Health Information Management

Tips and hints for achieving physician engagement in ICD-10-CM/PCS

JustCoding News: Outpatient, January 25, 2012

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by Gloryanne Bryant, RHIA, RHIT, CCS, CCDS

We hear about physician engagement across and throughout all healthcare settings almost daily. This is not new, but certainly with ICD-10-CM/PCS preparation, facilities and practices need engaged physicians.

Engagement has many meanings and applications, but for the purpose of ICD-10-CM/PCS, the one that best fits, is the act of sharing in the activities of a group. You may struggle to obtain this type of engagement, but you need to build it into the readiness and implementation plan for ICD-10-CM/PCS. The fact is that ICD-10-CM/PCS is different and it is a very large change that affects and impacts many, including physicians.

Importance of physician engagement
According to, organizations with high levels of physician engagement exhibit the following positive outcomes:

  • Receive higher revenue and earnings per admission and per patient day
  • Increase referrals from engaged physicians
  • Reduce physician recruiting costs
  • Sustain significant growth and profitability

"The physician needs to engage in the process,” Kelly Caverzagie, MD, an academic hospitalist in the division of hospital medicine at Henry Ford Hospital in Detroit says, defining that engagement as “active enrollment and doing it for the right reason.”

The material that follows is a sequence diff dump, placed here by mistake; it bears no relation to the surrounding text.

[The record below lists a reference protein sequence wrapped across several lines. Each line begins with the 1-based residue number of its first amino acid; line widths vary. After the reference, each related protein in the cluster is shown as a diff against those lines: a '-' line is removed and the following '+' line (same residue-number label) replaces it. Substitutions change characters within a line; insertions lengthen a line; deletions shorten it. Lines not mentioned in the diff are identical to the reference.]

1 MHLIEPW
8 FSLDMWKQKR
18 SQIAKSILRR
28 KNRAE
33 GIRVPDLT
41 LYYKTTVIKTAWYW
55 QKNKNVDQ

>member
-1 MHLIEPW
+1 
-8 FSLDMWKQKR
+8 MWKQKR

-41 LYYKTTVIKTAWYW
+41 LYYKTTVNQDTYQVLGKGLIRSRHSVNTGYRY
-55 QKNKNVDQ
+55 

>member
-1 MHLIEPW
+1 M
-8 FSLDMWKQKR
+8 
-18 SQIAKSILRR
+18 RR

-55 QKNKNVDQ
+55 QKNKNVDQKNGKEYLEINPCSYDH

To achieve engagement, you must be able to articulate the benefits and reasons for the switch to ICD-10, which includes patient care, quality, and safety, to physicians. We know that some physicians are not convinced of the need for ICD-10. Some even are calling for a delay in the implementation. Recently we heard of the AMA delegates voting to “work vigorously stop the implementation of ICD-10.”

It’s obvious from these statements that we need better communication and increased understanding within the industry about the benefits of the new code sets across the continuum. Many experts on the new code set can assist with the messaging and communication efforts to engage physicians and their associations and societies.

Current and future documentation concerns
I recently attended a compliance conference and one of the physician speakers discussed gaining buy-in from physicians. He spoke about the need to understand their perspective and their challenges. He also talked about the number one issue they face today—not just with ICD-10-CM/PCS in the future—and that is documentation. Physicians need to provide documentation for:

  • Patient care
  • Quality
  • Safety
  • Reimbursement
  • Severity and acuity data

The list goes on and on. We can’t leave physicians out of the loop when it comes to ICD-10-CM/PCS because the documentation once again is at the center of accurate coded data. Engaging physicians around documentation issues is not easy and it will take a lot of effort due to the fact that this is not seen as a priority to the physicians day to day patient care functions.

Tips for engaging physicians
Here are some tips that might provide some direction and insight into your engagement and readiness efforts: